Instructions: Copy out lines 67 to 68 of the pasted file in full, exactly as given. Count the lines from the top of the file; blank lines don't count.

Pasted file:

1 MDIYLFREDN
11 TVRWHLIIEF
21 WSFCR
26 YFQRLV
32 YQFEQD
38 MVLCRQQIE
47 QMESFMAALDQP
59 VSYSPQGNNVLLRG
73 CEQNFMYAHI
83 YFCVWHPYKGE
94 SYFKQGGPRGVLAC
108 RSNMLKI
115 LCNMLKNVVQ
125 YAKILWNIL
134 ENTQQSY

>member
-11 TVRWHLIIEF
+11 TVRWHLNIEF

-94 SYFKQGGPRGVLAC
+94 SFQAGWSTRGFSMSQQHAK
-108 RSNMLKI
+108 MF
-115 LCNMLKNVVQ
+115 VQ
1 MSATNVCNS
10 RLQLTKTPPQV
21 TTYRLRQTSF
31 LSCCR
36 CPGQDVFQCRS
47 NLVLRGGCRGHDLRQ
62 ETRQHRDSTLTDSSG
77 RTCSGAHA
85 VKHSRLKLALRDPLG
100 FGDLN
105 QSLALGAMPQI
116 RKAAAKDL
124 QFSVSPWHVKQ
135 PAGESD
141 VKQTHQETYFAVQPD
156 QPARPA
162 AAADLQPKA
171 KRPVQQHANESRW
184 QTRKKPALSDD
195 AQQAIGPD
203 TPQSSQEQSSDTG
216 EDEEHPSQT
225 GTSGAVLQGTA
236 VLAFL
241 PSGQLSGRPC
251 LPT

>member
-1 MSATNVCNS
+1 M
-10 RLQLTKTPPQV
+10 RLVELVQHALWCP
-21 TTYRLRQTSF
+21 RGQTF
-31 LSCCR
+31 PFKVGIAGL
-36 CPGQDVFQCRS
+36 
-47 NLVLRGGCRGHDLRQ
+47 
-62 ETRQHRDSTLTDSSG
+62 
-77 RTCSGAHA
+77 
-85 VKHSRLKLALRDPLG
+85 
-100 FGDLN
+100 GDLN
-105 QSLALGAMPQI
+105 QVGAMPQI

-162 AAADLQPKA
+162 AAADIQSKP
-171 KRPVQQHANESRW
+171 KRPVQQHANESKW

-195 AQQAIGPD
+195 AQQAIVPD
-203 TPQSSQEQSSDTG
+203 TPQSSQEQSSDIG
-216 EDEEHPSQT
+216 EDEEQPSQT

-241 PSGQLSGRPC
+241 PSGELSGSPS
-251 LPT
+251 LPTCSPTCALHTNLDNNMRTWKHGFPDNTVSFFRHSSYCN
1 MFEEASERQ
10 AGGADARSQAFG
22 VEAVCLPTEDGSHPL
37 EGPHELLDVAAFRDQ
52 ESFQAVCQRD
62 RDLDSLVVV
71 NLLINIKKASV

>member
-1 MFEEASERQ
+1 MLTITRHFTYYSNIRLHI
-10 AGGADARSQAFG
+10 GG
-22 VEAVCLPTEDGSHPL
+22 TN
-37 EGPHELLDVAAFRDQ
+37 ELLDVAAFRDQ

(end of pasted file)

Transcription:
+77 
-85 VKHSRLKLALRDPLG